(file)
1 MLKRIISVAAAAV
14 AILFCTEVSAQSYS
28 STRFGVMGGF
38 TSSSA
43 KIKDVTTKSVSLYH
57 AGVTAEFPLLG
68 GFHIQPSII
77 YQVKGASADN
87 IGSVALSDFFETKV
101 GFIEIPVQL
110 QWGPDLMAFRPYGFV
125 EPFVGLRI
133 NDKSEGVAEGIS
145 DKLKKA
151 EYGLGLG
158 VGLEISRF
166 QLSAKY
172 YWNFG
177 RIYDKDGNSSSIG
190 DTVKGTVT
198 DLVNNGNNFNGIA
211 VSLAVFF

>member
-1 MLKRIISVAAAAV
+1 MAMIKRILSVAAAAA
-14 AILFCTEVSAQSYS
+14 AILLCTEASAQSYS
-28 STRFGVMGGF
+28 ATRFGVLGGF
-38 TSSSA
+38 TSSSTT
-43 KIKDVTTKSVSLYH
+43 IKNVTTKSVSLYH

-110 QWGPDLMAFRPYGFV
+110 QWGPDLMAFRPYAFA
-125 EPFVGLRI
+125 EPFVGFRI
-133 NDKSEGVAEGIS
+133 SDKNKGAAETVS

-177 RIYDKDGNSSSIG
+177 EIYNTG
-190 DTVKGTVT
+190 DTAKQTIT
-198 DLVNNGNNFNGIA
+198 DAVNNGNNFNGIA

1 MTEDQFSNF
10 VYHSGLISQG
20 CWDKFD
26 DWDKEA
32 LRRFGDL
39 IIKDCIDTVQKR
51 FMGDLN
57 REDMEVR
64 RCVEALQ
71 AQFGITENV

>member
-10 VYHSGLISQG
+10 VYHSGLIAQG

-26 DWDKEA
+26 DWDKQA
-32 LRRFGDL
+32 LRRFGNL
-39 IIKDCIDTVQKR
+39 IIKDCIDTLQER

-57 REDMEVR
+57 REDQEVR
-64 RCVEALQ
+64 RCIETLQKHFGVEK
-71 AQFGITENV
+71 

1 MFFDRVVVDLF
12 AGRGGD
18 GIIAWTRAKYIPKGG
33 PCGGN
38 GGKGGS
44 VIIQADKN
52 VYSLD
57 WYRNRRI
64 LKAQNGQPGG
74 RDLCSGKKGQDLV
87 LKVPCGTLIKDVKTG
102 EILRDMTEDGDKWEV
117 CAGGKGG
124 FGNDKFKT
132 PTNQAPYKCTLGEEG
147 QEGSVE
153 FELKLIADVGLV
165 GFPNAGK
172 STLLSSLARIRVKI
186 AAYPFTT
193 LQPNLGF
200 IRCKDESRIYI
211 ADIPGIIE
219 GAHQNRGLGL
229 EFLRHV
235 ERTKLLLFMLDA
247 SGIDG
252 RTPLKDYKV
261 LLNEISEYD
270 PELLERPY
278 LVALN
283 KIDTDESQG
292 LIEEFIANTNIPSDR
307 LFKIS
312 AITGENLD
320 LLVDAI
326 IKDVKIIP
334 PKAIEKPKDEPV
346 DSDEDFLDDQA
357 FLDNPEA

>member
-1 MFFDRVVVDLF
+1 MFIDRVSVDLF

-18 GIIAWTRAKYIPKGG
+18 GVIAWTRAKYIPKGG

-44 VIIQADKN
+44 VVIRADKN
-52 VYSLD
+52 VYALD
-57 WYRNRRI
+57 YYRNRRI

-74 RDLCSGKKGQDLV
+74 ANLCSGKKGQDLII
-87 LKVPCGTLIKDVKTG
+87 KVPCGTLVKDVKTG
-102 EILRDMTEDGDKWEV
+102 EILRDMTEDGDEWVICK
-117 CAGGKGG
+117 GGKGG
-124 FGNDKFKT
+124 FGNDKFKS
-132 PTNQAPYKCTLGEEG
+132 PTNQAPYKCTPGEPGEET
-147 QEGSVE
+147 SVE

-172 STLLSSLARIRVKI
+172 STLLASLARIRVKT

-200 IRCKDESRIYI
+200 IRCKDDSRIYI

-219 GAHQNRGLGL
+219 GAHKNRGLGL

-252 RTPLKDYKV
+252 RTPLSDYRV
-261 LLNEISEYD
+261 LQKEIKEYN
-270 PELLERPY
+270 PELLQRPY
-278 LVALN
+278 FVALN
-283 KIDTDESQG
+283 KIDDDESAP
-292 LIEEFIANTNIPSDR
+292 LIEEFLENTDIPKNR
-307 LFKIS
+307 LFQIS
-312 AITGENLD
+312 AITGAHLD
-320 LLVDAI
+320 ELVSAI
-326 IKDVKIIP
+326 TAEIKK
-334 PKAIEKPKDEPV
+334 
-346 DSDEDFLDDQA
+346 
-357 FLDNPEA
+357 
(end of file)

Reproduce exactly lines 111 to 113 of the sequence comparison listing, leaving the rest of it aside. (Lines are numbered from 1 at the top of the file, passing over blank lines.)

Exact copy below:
>member
-1 MFFDRVVVDLF
+1 MFIDRVSVDLF